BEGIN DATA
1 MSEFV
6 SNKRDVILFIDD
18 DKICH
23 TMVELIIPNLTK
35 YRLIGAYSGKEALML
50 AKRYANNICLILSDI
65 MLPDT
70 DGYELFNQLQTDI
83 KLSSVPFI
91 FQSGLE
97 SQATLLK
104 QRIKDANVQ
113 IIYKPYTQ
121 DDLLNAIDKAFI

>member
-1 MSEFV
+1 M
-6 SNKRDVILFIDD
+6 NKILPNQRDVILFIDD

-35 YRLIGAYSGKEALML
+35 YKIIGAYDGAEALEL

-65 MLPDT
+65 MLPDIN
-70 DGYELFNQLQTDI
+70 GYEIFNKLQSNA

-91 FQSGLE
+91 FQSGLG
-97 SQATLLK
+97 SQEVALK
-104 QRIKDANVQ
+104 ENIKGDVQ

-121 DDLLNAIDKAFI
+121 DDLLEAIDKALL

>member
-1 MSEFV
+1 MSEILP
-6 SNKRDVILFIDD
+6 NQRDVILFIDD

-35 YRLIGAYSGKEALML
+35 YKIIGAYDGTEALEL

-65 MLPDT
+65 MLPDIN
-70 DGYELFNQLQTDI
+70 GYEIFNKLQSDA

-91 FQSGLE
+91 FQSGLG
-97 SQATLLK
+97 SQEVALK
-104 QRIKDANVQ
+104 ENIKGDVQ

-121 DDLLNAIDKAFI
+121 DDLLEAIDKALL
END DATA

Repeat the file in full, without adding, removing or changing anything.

1 MSEFV
6 SNKRDVILFIDD
18 DKICH
23 TMVELIIPNLTK
35 YRLIGAYSGKEALML
50 AKRYANNICLILSDI
65 MLPDT
70 DGYELFNQLQTDI
83 KLSSVPFI
91 FQSGLE
97 SQATLLK
104 QRIKDANVQ
113 IIYKPYTQ
121 DDLLNAIDKAFI

>member
-1 MSEFV
+1 M
-6 SNKRDVILFIDD
+6 NKILPNQRDVILFIDD

-35 YRLIGAYSGKEALML
+35 YKIIGAYDGAEALEL

-65 MLPDT
+65 MLPDIN
-70 DGYELFNQLQTDI
+70 GYEIFNKLQSNA

-91 FQSGLE
+91 FQSGLG
-97 SQATLLK
+97 SQEVALK
-104 QRIKDANVQ
+104 ENIKGDVQ

-121 DDLLNAIDKAFI
+121 DDLLEAIDKALL

>member
-1 MSEFV
+1 MSEILP
-6 SNKRDVILFIDD
+6 NQRDVILFIDD

-35 YRLIGAYSGKEALML
+35 YKIIGAYDGTEALEL

-65 MLPDT
+65 MLPDIN
-70 DGYELFNQLQTDI
+70 GYEIFNKLQSDA

-91 FQSGLE
+91 FQSGLG
-97 SQATLLK
+97 SQEVALK
-104 QRIKDANVQ
+104 ENIKGDVQ

-121 DDLLNAIDKAFI
+121 DDLLEAIDKALL